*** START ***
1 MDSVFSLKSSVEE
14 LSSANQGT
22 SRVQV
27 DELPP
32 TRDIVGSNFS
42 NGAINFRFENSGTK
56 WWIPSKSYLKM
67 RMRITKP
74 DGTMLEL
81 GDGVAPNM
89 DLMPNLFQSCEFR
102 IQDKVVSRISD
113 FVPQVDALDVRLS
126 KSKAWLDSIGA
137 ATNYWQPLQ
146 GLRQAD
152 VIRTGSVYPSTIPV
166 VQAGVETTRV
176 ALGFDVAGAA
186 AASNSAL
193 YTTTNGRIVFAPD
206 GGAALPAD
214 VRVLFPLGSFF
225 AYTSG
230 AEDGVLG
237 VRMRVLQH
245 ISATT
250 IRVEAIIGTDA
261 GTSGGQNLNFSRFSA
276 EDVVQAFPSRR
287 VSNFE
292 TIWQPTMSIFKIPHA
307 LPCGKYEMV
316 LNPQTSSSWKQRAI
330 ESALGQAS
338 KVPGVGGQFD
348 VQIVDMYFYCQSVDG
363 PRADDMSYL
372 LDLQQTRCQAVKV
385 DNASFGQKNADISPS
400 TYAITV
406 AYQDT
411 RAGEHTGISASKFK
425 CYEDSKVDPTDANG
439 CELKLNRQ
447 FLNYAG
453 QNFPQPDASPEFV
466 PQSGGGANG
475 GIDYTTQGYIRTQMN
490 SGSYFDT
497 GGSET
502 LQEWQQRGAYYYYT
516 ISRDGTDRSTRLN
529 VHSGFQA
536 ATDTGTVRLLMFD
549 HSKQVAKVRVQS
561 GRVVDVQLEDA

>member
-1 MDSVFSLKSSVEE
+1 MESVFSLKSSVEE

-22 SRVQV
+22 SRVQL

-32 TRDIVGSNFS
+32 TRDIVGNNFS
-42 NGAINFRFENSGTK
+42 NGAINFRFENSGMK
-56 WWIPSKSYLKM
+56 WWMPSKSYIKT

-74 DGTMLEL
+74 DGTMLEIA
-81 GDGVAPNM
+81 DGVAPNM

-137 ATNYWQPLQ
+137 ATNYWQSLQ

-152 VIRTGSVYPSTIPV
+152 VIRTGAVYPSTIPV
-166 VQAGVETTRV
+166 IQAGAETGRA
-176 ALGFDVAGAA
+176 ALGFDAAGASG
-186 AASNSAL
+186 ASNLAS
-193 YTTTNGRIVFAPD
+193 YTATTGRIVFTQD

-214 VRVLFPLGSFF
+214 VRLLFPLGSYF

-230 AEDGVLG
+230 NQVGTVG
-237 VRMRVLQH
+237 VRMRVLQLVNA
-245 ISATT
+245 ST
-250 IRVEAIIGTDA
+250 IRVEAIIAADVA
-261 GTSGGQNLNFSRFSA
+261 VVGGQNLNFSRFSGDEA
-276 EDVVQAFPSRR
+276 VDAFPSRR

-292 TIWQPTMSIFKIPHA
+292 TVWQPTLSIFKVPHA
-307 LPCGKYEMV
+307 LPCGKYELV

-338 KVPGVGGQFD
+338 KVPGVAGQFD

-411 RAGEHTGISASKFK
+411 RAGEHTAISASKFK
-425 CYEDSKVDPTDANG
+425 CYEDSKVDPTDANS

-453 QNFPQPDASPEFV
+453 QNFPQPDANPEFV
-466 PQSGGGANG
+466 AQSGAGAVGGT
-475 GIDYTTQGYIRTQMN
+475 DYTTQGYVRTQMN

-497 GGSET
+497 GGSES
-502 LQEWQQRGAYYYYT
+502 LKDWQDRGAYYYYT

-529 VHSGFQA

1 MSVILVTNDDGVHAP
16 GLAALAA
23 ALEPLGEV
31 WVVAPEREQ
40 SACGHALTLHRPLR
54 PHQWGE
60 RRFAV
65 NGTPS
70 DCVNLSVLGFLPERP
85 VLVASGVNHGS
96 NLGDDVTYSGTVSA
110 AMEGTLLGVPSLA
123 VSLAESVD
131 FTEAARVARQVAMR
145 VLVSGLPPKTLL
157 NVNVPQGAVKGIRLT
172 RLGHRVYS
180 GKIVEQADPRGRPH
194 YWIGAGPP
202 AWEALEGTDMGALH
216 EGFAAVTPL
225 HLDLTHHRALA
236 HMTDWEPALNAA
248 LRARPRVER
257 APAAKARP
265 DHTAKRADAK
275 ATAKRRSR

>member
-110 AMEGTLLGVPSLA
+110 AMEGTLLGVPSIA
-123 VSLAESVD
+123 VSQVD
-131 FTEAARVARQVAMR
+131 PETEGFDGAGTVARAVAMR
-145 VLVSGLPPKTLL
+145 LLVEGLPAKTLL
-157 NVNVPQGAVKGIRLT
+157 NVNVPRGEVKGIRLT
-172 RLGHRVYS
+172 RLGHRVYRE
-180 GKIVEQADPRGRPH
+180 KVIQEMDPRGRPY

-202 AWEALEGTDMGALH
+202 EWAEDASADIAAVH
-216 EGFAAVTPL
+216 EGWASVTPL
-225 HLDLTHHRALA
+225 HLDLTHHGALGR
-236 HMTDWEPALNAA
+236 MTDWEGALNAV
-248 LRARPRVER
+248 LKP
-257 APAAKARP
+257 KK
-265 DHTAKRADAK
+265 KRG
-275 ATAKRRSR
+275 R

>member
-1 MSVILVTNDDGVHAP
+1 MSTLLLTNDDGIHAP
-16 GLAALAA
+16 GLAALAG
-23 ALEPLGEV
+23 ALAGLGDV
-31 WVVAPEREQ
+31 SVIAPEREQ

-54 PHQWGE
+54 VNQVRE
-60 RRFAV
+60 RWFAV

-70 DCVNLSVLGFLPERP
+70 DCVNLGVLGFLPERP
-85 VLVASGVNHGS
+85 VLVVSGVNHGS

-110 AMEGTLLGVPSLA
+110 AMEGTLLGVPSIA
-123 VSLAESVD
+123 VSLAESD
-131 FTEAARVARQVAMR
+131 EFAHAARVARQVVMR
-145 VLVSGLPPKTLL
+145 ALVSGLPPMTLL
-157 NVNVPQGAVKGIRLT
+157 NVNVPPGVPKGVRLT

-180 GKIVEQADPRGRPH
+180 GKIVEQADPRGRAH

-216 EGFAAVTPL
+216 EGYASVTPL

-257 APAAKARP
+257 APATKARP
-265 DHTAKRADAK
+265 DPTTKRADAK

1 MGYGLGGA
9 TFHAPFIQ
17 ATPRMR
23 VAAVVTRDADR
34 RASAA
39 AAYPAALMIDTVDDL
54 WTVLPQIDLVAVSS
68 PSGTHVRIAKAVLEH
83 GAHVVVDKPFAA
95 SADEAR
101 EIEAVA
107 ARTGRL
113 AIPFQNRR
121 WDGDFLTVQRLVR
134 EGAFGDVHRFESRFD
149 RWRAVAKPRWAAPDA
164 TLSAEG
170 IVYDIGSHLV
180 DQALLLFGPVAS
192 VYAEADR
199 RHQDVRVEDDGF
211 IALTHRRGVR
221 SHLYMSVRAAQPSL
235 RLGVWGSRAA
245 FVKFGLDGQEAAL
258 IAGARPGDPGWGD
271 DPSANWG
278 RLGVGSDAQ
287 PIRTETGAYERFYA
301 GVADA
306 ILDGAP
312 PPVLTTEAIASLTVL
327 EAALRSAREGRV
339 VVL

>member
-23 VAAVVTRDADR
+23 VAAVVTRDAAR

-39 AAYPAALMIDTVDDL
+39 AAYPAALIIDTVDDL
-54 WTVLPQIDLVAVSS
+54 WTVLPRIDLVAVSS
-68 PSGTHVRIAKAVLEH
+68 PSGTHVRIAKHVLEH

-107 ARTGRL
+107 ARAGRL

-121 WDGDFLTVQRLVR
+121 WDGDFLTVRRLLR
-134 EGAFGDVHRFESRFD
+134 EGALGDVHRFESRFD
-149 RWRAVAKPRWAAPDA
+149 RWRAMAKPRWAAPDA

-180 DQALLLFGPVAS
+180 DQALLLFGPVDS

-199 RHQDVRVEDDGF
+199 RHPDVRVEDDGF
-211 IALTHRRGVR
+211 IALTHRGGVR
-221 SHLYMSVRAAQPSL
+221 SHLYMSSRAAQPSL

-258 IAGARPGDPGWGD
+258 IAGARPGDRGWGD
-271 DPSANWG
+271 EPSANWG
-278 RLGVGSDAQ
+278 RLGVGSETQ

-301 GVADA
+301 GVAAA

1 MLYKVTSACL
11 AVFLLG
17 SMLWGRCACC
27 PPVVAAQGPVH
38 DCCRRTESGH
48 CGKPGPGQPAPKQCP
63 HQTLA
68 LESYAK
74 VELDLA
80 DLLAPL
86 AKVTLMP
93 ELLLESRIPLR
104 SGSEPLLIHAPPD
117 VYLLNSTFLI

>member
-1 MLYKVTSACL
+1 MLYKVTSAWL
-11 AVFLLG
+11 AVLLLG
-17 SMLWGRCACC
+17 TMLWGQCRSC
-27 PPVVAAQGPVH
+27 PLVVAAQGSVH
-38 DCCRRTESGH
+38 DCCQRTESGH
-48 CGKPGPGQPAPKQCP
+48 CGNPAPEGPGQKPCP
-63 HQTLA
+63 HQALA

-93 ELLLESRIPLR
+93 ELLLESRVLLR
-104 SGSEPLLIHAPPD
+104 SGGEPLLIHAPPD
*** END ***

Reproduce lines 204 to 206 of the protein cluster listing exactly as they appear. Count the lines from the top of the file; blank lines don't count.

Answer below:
+157 NVNVPPGVPKGVRLT

-180 GKIVEQADPRGRPH
+180 GKIVEQADPRGRAH